Sulphur molecules in the circumstellar envelopes of M-type AGB stars
Journal article, 2016
Aims. The sulphur compounds SO and SO2 have not been widely studied in the circumstellar envelopes of asymptotic giant branch (AGB) stars. By presenting and modelling a large number of SO and SO2 lines in the low mass-loss rate M-type AGB star R Dor, and modelling the available lines of those molecules in a further four M-type AGB stars, we aim to determine their circumstellar abundances and distributions. Methods. We use a detailed radiative transfer analysis based on the accelerated lambda iteration method to model circumstellar SO and SO2 line emission. We use molecular data files for both SO and SO2 that are more extensive than those previously available. Results. Using 17 SO lines and 98 SO2 lines to constrain our models for R Dor, we find an SO abundance of (6.7 +/- 0.9) x 10(6) and an SO2 abundance of 5 x 10(6) with both species having high abundances close to the star. We also modelled (SO)-S-34 and found an abundance of (3.1 +/- 0.8) x 10(7), giving an (SO)-S-32/(SO)-S-34 ratio of 21.6 +/- 8.5. We derive similar results for the circumstellar SO and SO2 abundances and their distributions for the low mass-loss rate object W Hya. For the higher mass-loss rate stars, we find shell-like SO distributions with peak abundances that decrease and peak abundance radii that increase with increasing mass-loss rate. The positions of the peak SO abundance agree very well with the photodissociation radii of H2O. We also modelled SO2 in two higher mass-loss rate stars but our models for these were less conclusive. Conclusions. We conclude that for the low mass-loss rate stars, the circumstellar SO and SO2 abundances are much higher than predicted by chemical models of the extended stellar atmosphere. These two species may also account for all the available sulphur. For the higher mass-loss rate stars we find evidence that SO is most efficiently formed in the circumstellar envelope, most likely through the photodissociation of H2O and the subsequent reaction between S and OH. The S-bearing parent molecule does not appear to be H2S. The SO2 models for the higher mass-loss rate stars are less conclusive, but suggest an origin close to the star for this species. This is not consistent with current chemical models. The combined circumstellar SO and SO2 abundances are significantly lower than that of sulphur for these higher mass-loss rate objects.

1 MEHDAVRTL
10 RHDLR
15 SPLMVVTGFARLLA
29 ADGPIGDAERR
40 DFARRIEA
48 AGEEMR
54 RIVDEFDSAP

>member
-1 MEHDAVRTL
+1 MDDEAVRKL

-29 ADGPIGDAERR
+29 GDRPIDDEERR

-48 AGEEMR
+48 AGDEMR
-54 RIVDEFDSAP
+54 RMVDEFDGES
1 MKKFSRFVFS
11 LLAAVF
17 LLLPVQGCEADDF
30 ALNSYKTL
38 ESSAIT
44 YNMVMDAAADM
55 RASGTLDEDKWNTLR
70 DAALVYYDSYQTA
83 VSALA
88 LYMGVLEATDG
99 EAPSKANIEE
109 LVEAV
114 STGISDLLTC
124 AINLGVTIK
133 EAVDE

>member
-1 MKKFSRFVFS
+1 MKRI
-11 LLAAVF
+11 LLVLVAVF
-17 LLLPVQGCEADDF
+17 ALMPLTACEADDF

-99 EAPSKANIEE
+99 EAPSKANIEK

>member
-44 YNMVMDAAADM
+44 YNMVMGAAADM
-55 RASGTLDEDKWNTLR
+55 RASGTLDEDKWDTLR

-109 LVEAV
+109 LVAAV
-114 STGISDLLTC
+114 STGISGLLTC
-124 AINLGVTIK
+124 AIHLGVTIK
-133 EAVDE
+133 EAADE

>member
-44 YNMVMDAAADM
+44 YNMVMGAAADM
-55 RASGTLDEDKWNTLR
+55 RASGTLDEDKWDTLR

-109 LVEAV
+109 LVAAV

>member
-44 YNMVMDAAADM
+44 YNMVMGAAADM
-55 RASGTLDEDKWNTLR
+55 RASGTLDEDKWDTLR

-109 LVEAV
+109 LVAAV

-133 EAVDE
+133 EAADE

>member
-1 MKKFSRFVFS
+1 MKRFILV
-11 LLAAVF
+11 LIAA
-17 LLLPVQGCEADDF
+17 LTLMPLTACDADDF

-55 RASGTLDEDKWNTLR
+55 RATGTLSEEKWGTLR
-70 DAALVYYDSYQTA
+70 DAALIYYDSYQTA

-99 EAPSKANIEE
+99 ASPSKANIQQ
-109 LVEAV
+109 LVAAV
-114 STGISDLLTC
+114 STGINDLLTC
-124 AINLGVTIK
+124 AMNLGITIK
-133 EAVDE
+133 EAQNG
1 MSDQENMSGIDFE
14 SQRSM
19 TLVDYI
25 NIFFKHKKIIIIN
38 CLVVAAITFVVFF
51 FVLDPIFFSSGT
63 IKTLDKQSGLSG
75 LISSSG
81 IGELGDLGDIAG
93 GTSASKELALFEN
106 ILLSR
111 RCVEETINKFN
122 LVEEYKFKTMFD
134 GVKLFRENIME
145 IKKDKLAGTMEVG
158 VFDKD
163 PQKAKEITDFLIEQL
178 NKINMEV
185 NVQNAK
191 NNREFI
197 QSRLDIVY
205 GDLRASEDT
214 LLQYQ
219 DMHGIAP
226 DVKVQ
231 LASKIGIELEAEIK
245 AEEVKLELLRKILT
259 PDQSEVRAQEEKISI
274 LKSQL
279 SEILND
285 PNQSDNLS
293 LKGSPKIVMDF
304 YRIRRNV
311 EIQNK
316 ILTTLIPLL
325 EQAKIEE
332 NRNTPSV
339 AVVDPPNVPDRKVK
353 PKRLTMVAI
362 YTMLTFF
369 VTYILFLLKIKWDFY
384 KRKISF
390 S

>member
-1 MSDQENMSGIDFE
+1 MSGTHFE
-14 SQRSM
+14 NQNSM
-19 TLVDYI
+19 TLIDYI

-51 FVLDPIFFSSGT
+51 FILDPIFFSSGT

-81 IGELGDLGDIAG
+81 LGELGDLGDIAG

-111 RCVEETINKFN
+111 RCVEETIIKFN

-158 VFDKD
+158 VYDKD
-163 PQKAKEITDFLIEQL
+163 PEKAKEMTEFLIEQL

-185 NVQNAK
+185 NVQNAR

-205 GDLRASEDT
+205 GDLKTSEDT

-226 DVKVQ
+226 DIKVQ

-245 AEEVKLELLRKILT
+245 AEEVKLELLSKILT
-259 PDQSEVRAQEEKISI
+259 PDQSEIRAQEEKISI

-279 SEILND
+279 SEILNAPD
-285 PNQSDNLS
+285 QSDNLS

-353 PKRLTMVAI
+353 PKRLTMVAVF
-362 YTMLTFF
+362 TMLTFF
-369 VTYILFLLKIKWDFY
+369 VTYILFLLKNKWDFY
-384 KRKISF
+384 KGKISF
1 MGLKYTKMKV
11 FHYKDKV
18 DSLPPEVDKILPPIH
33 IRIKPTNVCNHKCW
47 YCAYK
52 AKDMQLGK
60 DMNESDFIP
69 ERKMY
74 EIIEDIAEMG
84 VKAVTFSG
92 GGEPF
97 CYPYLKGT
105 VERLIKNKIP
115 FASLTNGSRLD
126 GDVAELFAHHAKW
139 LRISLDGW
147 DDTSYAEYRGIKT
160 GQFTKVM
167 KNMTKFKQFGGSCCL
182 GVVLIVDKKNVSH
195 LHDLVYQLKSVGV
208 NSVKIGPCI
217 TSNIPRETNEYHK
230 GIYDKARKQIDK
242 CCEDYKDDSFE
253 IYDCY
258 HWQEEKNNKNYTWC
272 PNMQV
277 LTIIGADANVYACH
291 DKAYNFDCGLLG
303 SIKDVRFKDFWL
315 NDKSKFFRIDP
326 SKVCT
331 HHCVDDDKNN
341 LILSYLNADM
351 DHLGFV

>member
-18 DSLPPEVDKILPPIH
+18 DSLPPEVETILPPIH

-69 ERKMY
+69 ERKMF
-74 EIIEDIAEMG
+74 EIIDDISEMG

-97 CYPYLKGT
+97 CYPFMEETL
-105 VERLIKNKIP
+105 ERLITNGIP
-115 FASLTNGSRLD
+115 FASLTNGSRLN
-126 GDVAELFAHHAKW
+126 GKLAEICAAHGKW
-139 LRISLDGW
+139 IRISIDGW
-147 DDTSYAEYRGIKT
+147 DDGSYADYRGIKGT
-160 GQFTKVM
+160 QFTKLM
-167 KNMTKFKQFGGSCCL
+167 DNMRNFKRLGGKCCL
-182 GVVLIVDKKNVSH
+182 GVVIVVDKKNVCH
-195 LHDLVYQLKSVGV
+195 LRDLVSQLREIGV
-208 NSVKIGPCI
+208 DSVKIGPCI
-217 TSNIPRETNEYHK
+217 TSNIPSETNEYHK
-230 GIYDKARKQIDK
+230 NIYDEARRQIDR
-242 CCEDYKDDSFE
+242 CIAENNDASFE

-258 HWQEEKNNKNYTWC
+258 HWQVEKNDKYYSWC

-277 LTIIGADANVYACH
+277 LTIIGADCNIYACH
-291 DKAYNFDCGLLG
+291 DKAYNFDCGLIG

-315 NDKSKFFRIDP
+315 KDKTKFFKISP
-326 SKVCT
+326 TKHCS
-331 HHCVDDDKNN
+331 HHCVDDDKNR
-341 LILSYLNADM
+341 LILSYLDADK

stars: AGB and post-AGB